Understanding the 2018 Federal Data law:  Much more than open data

Abstract

During the winter of 2018-19, while many Americans were shoveling their driveways and sidewalks from a series of winter storms, the Federal Government shut down, and the President signed the Foundations for Evidence-Based Policymaking Act of 2018 (FEPA). Much of what we know about the new law and its impact is still unclear, but several things are readily apparent.

First, the role of the Chief Data Officer (CDO) is now incorporated into federal law and separated from the role of the Chief Information Officer (CIO).

Second, government data is now open by default, and the Federal Government must maintain its data using open standards.

Third, the law requires that the Federal Government carefully manage its data following industry best practices.

Fourth, the Act fully recognizes the value and use of data in agency operations especially as part of evidence-based decision-making.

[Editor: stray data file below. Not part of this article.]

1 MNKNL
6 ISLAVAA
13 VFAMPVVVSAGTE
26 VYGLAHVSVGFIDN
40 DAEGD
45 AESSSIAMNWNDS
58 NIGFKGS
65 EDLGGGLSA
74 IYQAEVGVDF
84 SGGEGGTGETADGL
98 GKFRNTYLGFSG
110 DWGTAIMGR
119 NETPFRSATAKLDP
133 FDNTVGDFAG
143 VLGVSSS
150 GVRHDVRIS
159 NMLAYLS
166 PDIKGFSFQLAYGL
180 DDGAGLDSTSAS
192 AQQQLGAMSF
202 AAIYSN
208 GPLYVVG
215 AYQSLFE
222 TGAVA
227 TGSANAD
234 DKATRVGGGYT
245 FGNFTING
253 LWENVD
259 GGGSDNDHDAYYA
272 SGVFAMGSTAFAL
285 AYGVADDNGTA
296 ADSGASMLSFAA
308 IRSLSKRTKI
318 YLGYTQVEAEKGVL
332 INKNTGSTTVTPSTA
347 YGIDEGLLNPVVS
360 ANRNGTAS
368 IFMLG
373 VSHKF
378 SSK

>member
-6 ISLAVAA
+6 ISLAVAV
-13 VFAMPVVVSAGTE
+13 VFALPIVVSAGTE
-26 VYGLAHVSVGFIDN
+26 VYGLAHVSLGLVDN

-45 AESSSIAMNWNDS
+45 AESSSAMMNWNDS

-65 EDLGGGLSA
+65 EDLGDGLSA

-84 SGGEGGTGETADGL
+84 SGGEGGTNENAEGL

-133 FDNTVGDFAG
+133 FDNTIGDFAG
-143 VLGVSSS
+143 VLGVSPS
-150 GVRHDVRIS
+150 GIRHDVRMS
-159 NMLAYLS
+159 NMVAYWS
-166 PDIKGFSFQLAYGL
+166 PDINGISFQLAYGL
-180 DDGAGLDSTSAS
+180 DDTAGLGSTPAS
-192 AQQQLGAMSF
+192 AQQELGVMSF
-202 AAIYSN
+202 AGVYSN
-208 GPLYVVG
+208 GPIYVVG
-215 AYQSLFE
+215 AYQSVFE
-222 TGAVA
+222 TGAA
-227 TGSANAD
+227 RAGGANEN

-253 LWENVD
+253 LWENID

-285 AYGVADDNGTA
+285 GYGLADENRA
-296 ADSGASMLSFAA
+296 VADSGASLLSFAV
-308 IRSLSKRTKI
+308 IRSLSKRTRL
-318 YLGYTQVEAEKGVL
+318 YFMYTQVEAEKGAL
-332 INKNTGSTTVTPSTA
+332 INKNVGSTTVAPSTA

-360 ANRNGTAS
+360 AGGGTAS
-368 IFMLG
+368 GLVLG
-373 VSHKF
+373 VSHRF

Finally, the law anticipates that, collectively, these efforts will improve governmental decision-making and overall effectiveness.

FEPA's broad requirements present federal agencies with new opportunities and challenges. On the one hand, some enthusiastically support the arrival of data management at the national data. On the other hand, some are concerned that without new funding, the Federal Government couldn't reasonably meet these new expectations. There is little doubt, however, that these changes will impact data across federal systems regardless of its format, digital or paper. It is not unreasonable to think that compliance with FEPA requirements could require levels of effort reaching those expended for Y2K compliance in the late nineties. 

This paper is a synopsis of the new legislation, the authors' views of the new law, a preliminary assessment of the law, and the impact it may have on government, industry, and the public. We summarize the legislation's significant features, examine how the new law differs from previous legislation, and review the requirement to expand the use of data across the federal landscape. Then, we identify outstanding questions we believe deserve further analysis and clarification. 

This content exclusively reflects the authors' thoughts and opinions.

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